Support » Requests and Feedback » Will upgrading ever be easy?

  • I like new versions, really I do.

    But when you’re doing a small 2.2.0 -> 2.2.1 release, wouldn’t it be nice to be able to click on a button in my blog and it does the upgrade for you?

    I mean, the initial install process is really that simple. I think the developers worked hard to make it that simple. So why is the upgrade process, something that must be done every 3-6 months, so darned difficult? (And yes, I know the technical hurdles that this presents, which are no more difficult than rearranging the admin interface in 2.x.)

    I want my blogging software to work for me, as the homepage says, not to fight it. Yet everytime I go to upgrade, I know I have to prepare for the fight…


Viewing 9 replies - 1 through 9 (of 9 total)
  • I agree!

    Maybe we are doing a different upgrade process, but every time I upgrade it takes less steps than the initial install. I agree it would be nice to be able to do things from within the wordpress UI, but difficult? Not from what I have seen.

    The biggest issue normally comes down to plugin conflicts, but the team seems to be working more to let plugin devs know when certain things are being deprecated.




    I too, never have issues, and cant see how uploading files can be such an ordeal for people…which is all the 2.2 ->2.2.1 upgrade was: uploading some files.

    I’ve used this Plugin when I was still using regular WP. It works great! Single click upgrades.

    The only issue is that the webserver takes over all permissions of all your files, so you have to login as root to makes files changes via FTP.

    Les Bessant


    keeper of the Tiggers

    If you have shell access, Bryan Layman’s EasyWPUpdate script makes the process outrageously easy.

    Backs up files and database, grabs the latest version of WP, replaces the files, runs the upgrade steps.

    As it runs under your own shell account, it doesn’t need any entertaining permissions changes…

    The only thing it doesn’t do is deactivate and reactivate plugins.

    The process the official WordPress documentation outlines is 13 steps long, including backups of everything (including your entire database), deinstalling plugins, etc. etc. The initial install has 2 steps. 2 < 13. When you have a large site, with lots of entries and lots of plugins, this stuff takes time.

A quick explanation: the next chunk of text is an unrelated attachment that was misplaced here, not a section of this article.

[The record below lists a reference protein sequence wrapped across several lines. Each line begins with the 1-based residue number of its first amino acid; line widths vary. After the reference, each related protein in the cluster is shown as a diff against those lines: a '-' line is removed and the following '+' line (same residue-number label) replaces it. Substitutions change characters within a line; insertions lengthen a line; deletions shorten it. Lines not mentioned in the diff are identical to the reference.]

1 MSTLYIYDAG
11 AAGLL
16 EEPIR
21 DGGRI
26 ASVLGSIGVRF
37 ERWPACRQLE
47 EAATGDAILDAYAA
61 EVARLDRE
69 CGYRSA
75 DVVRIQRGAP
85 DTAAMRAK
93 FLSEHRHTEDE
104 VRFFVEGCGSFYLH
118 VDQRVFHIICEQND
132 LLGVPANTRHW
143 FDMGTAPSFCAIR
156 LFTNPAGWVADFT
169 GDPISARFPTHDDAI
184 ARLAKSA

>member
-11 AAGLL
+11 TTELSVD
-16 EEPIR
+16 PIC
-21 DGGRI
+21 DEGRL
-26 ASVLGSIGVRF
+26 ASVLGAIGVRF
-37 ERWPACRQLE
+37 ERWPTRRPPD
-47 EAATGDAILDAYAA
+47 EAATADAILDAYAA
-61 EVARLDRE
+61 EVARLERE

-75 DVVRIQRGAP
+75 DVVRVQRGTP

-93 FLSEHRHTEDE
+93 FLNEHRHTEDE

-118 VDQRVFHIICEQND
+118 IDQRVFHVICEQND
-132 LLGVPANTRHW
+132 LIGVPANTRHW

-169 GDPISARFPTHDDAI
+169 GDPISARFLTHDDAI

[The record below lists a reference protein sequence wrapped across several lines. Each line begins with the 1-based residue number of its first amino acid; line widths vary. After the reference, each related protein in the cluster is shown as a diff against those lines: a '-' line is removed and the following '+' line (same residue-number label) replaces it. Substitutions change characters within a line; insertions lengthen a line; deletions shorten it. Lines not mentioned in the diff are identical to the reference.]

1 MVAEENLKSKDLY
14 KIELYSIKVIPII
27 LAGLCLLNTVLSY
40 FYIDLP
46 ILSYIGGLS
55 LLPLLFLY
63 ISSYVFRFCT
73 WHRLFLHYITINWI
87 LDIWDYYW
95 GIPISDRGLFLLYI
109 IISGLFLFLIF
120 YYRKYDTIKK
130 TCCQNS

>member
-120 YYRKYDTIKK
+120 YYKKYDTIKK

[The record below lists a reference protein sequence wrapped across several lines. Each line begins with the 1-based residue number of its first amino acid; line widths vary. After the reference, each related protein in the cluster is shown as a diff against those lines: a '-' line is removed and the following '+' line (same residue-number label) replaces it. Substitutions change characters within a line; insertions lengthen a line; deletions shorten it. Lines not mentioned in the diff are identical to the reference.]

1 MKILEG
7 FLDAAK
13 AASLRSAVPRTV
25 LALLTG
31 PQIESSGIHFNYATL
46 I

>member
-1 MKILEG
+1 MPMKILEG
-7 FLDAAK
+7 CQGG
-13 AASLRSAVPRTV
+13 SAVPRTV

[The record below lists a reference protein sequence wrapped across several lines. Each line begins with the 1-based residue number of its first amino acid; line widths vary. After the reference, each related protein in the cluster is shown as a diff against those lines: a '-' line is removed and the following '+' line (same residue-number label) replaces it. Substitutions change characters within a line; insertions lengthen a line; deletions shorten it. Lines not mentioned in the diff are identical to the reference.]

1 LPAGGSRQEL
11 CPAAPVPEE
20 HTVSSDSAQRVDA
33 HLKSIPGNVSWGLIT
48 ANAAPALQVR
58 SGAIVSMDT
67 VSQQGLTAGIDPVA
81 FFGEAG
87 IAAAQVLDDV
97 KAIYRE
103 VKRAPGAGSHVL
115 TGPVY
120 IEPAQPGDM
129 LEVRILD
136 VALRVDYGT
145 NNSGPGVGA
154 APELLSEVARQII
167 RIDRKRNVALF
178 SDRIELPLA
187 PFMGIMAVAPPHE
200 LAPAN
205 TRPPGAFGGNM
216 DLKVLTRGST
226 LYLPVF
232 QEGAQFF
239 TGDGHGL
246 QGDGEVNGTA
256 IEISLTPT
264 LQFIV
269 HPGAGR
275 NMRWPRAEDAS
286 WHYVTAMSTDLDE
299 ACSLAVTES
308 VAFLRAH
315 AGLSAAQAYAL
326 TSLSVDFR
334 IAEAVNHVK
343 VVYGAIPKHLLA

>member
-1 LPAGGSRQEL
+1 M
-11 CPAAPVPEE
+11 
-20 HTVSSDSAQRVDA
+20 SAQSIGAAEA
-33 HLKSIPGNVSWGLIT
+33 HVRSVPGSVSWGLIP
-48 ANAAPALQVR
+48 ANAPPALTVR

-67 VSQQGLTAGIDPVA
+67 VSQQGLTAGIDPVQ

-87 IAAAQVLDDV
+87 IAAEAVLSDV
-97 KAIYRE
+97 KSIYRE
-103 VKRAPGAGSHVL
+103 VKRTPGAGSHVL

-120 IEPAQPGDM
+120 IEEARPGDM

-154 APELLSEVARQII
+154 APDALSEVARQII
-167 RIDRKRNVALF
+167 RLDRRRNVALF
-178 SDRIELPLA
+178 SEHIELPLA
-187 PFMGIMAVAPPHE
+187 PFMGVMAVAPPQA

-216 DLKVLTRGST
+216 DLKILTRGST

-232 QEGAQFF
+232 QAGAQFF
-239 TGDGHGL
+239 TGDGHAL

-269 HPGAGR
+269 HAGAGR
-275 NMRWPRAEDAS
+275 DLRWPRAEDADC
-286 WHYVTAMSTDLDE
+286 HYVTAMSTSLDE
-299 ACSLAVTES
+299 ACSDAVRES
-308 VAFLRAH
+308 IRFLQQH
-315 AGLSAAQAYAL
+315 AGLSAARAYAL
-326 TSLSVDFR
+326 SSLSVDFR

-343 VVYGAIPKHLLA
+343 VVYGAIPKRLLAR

If I could trust the plugins to do this process right, I’d install one. But since WordPress doesn’t trust the plugins enough to include it as a standard part of their package, I’m not sure why I would/should/could trust them (most plugins can’t hose your entire installation like an upgrade plugin might).

    I don’t want any more features from future releases. I want rock-solid stability, security, and ease-of-upgrade functionality.




    When you have a large site, with lots of entries and lots of plugins, this stuff takes time.

    wordpress now has one click deactivation of all plugins — while I understand your point, thats hardly time consuming.

    The plugin trust issue isnt just a matter of trusting plugins — its a matter of trusting users. Case in point: there are thousands, literally, of people running exploitable versions of wordpress, completely bug-ridden, obsolete code .. and a good deal of them do so, even after being told of the risk.

    Expecting that everyone will have plugins that arent outdated, when you have a significant % of people running the whole outdated application is very risky.(And would undoubtedly make my life “here” alot less ‘fun’)

    Its a user issue as well as a plugin issue.

    Additionally, the 2.0-> 2.1 jump included significant changes to database schema. Plugins that use that older schema are apt to cause trouble.




    Another thought:

    The instructions on the codex are not required, they are recommended.

    A person could just as easily NOT backup their database – but why would you risk that? A MySQL backup using cpanel is a one click and done thing. The same applies for a home backup as well.

    I have backups of my site going back to wordpress 1.2.

    And frankly, those users would likely have upgraded by now if there was a button on the control panel that said, “Upgrade” and it did that back from version 1.2 or so…. The fact this only started to become a consideration later on in development, long after the cat was out of the bag, so to speak, is not the users’ faults. Rather it’s the fault of a development process that never took into account the complexity of upgrades and all the plugins such a platform encouraged.

    Lessons learned. But now I’m suggesting let’s learn from the lessons and start building it into the core of the program.

Viewing 9 replies - 1 through 9 (of 9 total)
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